Friday, June 4, 2010

Hanging Out With the Tribe

I learned about this book during a series of lectures on Social Media last year.

Seth Godin is a marketer, and he has something important to say. About tribes. Think about it. How many tribes do you belong to? What do your tribal leaders say or do that makes you want to follow? We have been doing this from the beginning of mankind.

This book makes you think OUTSIDE THE BOX in regards to tribes, or communities of people. Many equate social media with creating communities - or tribes. That is partly true. The Internet is a tool which helps you to connect. But to create a tribe - you still need people. People are still important in building relationships.

Godin writes about different types of people and how they play various roles in tribes. They are three types that made an impression on me, the heretic, the fundamentalist and the curious.

HERETIC: "The ones who challenge the status quo, who get out in front of their tribes, who create movements...heretics, troublemakers and change agents aren't merely thorns in our side - they are the keys to our success." (p. 11) Think about William Tyndale, during the 16th century. He was considered a heretic, because he believed that the bible should be for every man. He was burned for his beliefs. To those with religious power, he was a troublemaker, and he created movements such as the Protestant reformation.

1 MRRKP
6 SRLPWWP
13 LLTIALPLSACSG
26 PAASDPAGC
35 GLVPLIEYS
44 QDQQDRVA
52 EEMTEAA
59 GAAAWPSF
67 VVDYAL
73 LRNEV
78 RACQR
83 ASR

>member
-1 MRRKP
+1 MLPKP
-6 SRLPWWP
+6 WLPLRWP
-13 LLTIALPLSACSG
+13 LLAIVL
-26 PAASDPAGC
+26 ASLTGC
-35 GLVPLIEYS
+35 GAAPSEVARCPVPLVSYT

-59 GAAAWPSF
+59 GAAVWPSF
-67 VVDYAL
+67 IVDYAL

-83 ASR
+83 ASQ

FUNDAMENTALIST: "A person who considers whether a fact is acceptable to his religion before he explores it." But really, "...fundamentalism has nothing to do with religion and everything to do with an outlook..." (p.63-64) You may know people like this. They decide that this (whatever it may be) is the way it should be and use it to anchor their lives. 'Once a catholic, always a catholic' was what a friend would tell me. Personally I thought that was just dumb - because he accepted this religion without knowing for himself. Additionally, I believe that there are many people who live by routines, there is no variety in their lives, and when life hits them broadside, they can't cope. A lot of issues pop up. I feel sorry for these individuals.

CURIOUS: "...a curious person who explores first and then considers whether or not he wants to accept the ramifications...[they] embrace the tension between his religion and something new, wrestles with it and through it, and then decides whether to embrace the new idea or reject it." (p. 63) Godin further describes a curios person who has the desire to understand and try new things - they want to explore and push the envelope to see what is going to happen next. I chuckled when I read how going to school is punishment to the curious! But two points were significant:

• "...the safest thing you can do feels risky and the riskiest thing you can do is play it safe." (p. 64)

• "Once recognized, the quiet yet persistent voice of curiosity doesn't go away. Ever." (p. 64)

So I ask you - what do you consider yourself?

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